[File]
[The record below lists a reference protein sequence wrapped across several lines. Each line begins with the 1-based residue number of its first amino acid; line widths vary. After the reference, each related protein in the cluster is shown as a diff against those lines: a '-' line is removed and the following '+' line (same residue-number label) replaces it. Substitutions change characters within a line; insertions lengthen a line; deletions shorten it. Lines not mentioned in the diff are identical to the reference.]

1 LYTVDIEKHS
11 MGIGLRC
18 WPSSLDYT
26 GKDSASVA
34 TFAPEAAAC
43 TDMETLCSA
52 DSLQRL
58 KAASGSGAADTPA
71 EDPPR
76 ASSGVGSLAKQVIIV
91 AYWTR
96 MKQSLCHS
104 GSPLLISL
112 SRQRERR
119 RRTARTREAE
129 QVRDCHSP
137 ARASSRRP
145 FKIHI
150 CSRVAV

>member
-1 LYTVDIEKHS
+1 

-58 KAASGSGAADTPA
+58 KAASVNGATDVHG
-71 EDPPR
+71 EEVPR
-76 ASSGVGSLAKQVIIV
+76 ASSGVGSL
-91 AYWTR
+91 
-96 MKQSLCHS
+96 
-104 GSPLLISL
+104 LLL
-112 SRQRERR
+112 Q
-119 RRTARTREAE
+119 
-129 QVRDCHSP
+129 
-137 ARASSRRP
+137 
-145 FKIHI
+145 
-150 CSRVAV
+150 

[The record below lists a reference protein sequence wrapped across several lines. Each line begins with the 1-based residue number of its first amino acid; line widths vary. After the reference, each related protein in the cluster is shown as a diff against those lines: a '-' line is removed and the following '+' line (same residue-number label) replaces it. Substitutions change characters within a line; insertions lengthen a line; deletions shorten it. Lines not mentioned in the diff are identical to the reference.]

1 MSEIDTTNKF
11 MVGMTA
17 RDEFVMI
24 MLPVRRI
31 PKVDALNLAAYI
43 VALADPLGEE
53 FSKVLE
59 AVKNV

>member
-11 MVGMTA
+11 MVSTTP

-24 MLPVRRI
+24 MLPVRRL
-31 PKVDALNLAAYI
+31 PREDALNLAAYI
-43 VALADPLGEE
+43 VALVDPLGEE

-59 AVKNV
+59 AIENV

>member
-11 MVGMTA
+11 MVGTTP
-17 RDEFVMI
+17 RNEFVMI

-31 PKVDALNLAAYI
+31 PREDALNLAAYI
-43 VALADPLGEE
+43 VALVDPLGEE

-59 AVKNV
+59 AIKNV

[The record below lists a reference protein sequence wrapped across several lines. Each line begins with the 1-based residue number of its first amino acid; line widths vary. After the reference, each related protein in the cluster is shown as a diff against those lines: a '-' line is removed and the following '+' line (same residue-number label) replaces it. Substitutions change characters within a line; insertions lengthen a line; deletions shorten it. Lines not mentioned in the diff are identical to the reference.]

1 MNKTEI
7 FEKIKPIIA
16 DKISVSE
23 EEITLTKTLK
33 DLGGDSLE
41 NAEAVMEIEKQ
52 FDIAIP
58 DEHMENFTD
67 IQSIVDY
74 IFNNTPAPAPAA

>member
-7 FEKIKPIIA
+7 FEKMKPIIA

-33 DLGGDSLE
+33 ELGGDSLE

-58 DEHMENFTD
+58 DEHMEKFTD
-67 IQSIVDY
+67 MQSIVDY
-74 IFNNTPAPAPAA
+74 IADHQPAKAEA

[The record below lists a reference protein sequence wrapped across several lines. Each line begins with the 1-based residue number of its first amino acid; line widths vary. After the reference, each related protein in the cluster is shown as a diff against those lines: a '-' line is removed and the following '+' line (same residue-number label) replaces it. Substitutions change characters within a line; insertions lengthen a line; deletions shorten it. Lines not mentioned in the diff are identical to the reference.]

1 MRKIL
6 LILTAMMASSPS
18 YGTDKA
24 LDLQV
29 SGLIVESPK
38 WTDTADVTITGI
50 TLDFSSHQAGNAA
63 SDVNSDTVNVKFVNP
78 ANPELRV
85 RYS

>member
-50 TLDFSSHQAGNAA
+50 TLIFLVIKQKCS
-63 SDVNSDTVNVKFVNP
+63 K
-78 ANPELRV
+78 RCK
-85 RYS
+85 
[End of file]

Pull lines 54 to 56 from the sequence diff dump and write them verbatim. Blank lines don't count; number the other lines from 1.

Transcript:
43 VALADPLGEE
53 FSKVLE
59 AVKNV